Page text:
Social Darwinism

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Social Darwinism is a term used for various late nineteenth century ideologies which, while often contradictory, exploited ideas of survival of the fittest.[1] It especially refers to notions of struggle for existence being used to justify social policies which show no sympathy for those unable to support themselves. While the most prominent form of such views stressed competition between individuals in free market capitalism, it is also associated with ideas of struggle between national or racial groups.[2] In sociology it has been defined as a theory of social evolution which asserts that "There are underlying, and largely irresistible, forces acting in societies which are like the natural forces that operate in animal and plant communities. One can therefore formulate social laws similar to natural ones. These social forces are of such a kind as to produce evolutionary progress through the natural conflicts between social groups. The best-adapted and most successful social groups survive these conflicts, raising the evolutionary level of society generally (the 'survival of the fittest')."[3] The term has very rarely been used as a self description.[4]

The term first appeared in Europe in 1877,[5] and around this time it was used by sociologists opposed to the concept.[6] The term was popularized in the United States in 1944 by the American historian Richard Hofstadter who used it in the ideological war effort against fascism to denote a reactionary creed which promoted competitive strife, racism and nationalism. Before Hofstadter's work the use of the term in English academic journals was quite rare.[7] The term "social darwinism" has rarely been used by advocates of the supposed ideologies or ideas; instead it has almost always been used (pejoratively) by its opponents.[4][8]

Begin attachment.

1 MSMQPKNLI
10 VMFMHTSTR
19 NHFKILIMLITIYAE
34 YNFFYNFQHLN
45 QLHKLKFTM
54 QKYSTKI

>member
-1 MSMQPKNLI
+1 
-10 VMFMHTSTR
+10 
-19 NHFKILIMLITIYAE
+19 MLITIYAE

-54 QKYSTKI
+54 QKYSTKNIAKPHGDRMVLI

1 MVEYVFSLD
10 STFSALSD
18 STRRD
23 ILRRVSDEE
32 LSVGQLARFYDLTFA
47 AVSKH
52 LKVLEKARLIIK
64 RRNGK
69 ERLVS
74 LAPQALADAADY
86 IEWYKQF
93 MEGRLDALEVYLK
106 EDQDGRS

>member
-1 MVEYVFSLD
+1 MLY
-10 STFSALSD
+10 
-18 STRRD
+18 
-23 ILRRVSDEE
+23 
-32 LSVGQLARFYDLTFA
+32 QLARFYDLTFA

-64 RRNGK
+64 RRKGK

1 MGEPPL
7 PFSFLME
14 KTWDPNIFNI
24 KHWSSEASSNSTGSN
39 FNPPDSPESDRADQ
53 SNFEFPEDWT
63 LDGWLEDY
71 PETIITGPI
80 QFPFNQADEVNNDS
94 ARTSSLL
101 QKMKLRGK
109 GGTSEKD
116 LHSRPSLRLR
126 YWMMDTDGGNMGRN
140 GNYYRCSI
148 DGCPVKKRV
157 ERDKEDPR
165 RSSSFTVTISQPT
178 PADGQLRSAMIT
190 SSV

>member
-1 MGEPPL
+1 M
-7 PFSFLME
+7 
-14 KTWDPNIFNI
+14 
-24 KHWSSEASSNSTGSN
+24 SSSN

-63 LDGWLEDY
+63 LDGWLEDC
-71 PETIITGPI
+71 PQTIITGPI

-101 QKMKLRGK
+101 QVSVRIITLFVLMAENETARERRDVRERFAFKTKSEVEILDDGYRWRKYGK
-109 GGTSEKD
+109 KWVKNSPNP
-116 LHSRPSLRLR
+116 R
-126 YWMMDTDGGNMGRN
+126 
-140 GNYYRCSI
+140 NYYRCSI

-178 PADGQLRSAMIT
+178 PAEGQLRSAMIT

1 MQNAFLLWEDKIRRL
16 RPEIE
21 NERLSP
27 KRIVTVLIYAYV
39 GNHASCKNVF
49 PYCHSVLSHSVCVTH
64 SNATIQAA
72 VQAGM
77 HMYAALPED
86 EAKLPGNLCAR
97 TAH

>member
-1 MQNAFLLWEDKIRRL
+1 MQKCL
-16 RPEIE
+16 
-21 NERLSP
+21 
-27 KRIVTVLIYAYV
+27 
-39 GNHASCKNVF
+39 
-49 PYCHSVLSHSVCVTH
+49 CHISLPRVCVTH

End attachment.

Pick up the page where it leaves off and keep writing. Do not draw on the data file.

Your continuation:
The term draws upon the common use of the term Darwinism, which has been used to describe a range of evolutionary views, but in the late 19th century was applied more specifically to natural selection as first advanced by Charles Darwin to explain speciation in populations of organisms. The process includes competition between individuals for limited resources, popularly but inaccurately described by the phrase "survival of the fittest", a term coined by sociologist Herbert Spencer.

While the term has been applied to the claim that Darwin's theory of evolution by natural selection can be used to understand the social endurance of a nation or country, social Darwinism commonly refers to ideas that predate Darwin's publication of On the Origin of Species. Others whose ideas are given the label include the 18th century clergyman Thomas Malthus, and Darwin's cousin Francis Galton who founded eugenics towards the end of the 19th century.


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